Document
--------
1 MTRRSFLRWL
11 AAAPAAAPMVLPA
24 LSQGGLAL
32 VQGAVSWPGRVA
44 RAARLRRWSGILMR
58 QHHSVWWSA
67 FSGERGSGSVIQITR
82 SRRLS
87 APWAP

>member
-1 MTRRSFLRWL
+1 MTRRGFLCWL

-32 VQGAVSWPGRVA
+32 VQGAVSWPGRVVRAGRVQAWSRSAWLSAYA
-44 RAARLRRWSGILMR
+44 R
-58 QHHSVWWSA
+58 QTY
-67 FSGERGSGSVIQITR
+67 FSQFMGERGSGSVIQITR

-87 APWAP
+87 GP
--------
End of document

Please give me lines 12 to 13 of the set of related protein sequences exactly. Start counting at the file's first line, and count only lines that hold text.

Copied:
+1 MTRRGFLCWL

-32 VQGAVSWPGRVA